It’s not exactly a shocking revelation that smoking is bad for you. Any time that a warning label has to be put on something that says “this will eventually kill you,” there’s a good indicator that it’s unhealthy.
Lung cancer, emphysema and heart disease are just a few of the consequences of long term smoking but it’s also horrible for your dental health as well.
It Will Wreak Havoc On Your Mouth!
You’ve surely seen the yellowed teeth on people who’ve been smoking for a long time, but the problems can go way deeper than that. Smoking or the use of any tobacco product can lead to gum disease, due to the fact that it affects the attachment of bone and soft tissue of your teeth. Smoking also interferes with the normal function of gum and tissue cells. This interference can make you much more vulnerable to infections like periodontal disease and can severely impair blood flow to the gums.
So essentially, it severely damages the gums and then completely interferes with the body’s ability to then heal from that constant damage.
It can increase the amount of plaque and tartar on your teeth, mostly due to the residue that smoke leaves behind. Have you ever looked at a smokers walls or the windshield of a smoker’s car? Eventually an oily residue is left behind. Well that can happen to your teeth as well.
Smoking can also lower the chances of a successful dental implant procedure and even delay the healing process following a tooth extraction, dental implant, or even minor dental surgery. And that’s just naming a few of the problems, there’s plenty more where that came from.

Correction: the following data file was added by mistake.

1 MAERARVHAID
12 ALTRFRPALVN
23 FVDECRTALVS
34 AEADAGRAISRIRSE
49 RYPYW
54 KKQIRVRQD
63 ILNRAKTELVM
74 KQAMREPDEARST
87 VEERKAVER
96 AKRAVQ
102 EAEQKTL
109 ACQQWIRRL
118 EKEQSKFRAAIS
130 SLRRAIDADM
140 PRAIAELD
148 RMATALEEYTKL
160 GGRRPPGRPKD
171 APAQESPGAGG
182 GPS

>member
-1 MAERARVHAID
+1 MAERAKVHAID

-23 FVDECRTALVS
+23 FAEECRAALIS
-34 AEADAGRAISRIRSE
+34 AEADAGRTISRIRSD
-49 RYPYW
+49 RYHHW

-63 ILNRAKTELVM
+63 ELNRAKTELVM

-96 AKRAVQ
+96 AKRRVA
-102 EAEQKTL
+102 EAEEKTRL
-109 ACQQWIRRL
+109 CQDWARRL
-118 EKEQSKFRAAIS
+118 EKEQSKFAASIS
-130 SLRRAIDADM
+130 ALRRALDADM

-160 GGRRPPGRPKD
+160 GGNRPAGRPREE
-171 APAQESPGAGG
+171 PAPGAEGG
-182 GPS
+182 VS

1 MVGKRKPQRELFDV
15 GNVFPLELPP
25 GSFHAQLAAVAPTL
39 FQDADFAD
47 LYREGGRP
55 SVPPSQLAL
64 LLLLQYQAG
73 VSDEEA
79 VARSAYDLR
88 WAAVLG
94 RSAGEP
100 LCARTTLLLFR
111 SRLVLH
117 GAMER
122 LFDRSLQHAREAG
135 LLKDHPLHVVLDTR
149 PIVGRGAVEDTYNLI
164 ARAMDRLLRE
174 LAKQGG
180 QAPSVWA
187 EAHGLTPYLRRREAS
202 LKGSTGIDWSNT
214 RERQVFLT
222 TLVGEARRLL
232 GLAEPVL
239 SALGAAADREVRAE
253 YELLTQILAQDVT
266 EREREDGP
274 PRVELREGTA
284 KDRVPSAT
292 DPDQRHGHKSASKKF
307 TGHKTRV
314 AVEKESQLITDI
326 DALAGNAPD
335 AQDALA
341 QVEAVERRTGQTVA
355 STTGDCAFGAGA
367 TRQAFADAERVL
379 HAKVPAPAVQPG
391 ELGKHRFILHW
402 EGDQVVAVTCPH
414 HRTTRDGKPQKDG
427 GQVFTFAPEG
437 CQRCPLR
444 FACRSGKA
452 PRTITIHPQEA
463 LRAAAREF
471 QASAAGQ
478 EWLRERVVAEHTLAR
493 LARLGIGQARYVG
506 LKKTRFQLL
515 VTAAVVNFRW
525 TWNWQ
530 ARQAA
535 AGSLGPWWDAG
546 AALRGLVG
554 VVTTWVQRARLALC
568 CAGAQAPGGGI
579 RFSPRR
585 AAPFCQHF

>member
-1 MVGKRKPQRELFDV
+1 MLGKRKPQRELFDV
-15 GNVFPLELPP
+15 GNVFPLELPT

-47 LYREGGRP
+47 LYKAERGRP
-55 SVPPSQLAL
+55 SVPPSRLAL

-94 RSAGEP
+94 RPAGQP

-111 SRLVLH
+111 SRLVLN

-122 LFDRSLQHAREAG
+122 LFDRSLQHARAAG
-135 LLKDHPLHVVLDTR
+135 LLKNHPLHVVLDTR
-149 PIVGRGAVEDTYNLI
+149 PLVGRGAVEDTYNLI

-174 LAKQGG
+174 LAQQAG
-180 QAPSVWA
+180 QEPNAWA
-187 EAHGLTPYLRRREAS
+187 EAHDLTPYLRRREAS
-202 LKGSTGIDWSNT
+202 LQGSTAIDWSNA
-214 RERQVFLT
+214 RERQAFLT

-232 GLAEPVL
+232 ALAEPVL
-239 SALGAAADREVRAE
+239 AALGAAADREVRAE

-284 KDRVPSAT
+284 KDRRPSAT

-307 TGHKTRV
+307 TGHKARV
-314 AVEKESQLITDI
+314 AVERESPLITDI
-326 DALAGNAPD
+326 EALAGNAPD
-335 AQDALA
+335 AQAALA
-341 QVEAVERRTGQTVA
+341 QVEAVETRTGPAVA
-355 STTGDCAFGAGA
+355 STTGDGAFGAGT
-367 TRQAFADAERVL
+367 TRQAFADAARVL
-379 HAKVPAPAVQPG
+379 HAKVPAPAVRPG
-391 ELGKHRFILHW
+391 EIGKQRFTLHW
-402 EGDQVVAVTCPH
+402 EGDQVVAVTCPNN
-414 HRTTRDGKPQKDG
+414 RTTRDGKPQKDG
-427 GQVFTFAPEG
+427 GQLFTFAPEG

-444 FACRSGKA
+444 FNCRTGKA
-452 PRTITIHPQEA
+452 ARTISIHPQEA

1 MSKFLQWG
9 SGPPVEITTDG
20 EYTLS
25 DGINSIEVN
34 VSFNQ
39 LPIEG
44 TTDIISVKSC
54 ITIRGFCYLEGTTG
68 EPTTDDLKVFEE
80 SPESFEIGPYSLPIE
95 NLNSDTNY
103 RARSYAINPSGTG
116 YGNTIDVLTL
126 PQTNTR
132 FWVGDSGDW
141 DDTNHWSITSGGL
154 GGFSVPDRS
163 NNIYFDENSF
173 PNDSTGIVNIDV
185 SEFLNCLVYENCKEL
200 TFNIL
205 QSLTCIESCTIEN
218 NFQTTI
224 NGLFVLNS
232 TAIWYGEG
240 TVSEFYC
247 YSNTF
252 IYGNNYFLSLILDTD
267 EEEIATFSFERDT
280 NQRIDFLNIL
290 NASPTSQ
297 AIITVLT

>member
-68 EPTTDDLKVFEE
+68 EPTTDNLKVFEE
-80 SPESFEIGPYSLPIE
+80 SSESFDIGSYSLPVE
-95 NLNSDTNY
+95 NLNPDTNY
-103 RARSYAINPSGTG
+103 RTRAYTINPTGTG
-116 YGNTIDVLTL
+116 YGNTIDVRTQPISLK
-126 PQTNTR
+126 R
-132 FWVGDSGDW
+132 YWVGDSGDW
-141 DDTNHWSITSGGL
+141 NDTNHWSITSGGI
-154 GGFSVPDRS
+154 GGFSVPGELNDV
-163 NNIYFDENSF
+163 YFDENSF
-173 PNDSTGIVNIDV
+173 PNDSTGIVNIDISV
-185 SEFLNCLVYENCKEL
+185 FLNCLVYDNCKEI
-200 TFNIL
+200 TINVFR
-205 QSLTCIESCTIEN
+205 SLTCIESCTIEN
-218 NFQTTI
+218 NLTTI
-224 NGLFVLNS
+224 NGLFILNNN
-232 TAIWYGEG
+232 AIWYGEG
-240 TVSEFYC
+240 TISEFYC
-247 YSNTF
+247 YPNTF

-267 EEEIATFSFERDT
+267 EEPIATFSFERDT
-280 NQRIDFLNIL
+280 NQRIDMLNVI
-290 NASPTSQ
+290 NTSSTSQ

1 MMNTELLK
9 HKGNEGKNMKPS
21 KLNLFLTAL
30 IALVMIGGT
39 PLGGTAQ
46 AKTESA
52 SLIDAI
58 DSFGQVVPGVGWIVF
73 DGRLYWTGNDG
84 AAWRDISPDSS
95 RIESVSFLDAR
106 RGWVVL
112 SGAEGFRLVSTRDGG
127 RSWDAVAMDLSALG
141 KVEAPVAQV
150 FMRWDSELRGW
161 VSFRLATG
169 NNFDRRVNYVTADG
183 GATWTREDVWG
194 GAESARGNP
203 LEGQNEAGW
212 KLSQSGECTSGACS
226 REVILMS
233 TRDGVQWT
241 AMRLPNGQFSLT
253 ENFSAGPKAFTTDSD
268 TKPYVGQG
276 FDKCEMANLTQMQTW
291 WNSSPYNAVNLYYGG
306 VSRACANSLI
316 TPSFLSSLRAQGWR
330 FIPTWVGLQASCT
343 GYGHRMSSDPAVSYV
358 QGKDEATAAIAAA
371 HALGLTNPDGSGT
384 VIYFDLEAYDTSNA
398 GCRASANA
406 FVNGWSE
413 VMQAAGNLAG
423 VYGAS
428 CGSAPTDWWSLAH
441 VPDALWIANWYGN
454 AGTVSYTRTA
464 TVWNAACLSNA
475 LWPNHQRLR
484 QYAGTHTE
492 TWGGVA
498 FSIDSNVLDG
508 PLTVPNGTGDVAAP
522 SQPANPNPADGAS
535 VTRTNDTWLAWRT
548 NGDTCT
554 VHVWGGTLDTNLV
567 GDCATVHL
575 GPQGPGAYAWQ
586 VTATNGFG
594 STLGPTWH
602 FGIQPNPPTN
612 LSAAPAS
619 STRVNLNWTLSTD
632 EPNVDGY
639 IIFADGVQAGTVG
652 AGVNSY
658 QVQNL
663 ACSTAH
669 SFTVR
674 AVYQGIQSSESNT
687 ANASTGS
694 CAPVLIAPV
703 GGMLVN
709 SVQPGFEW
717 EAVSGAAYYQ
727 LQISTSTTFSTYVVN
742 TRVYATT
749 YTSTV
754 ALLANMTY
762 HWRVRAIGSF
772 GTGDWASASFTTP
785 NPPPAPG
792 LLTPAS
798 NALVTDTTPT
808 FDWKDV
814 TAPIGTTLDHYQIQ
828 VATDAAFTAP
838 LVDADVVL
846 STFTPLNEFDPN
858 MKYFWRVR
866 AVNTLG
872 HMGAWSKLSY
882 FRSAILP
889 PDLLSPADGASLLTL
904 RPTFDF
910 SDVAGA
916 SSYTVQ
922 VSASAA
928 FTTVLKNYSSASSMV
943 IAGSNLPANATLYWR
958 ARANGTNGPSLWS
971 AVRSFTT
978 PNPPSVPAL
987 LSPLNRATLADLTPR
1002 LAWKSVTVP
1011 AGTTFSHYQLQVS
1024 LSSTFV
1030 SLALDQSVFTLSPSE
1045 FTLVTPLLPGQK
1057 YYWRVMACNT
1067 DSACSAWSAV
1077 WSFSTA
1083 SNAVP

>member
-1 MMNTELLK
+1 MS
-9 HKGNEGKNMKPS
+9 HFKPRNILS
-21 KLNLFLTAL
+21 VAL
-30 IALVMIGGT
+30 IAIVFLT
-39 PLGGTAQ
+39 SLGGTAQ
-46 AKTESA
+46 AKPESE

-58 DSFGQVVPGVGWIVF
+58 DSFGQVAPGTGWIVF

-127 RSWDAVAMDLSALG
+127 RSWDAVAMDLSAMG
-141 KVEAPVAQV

There is No “Light Cigarette”
If you think it’s just cigarettes that can cause all this, think again. It’s all tobacco products: pipe tobacco, cigars, and even chewing tobacco.
The yellow stained teeth are actually the least of your problems considering yet another possible outcome of smoking or chewing tobacco is throat or mouth cancer.
In point of fact, chewing tobacco may actually be worse than smoking. Studies have shown that chewing tobacco contains at least 28 chemicals that have been conclusively proven to increase the risk of oral cancer and also cancer of the throat and esophagus.
The bottom line here is that smoking or chewing tobacco is incredibly harmful and detrimental to your body as a whole. If you smoke or chew tobacco, you most definitely need to see a general dentist, such as Dr. Hall, on a regular basis, perhaps even more so than a non-smoker.
Come in anytime and talk to Dr. Andrew Hall if you do smoke, especially if you’re planning a dental implant procedure with him. He can go over the risks more in depth with you if you’d like, and can try to help you to keep the damage in check.